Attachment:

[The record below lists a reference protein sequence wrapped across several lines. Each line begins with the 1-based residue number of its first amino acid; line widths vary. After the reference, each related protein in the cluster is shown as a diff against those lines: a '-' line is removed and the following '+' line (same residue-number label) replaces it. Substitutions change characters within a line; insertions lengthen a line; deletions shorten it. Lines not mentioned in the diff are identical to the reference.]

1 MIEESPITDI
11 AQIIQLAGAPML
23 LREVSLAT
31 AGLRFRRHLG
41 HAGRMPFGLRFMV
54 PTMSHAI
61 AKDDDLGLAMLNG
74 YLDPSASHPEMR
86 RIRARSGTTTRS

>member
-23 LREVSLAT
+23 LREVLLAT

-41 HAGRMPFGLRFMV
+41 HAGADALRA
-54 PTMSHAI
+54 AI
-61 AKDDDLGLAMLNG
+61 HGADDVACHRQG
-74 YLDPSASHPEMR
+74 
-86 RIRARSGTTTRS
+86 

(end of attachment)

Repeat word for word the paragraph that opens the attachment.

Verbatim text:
[The record below lists a reference protein sequence wrapped across several lines. Each line begins with the 1-based residue number of its first amino acid; line widths vary. After the reference, each related protein in the cluster is shown as a diff against those lines: a '-' line is removed and the following '+' line (same residue-number label) replaces it. Substitutions change characters within a line; insertions lengthen a line; deletions shorten it. Lines not mentioned in the diff are identical to the reference.]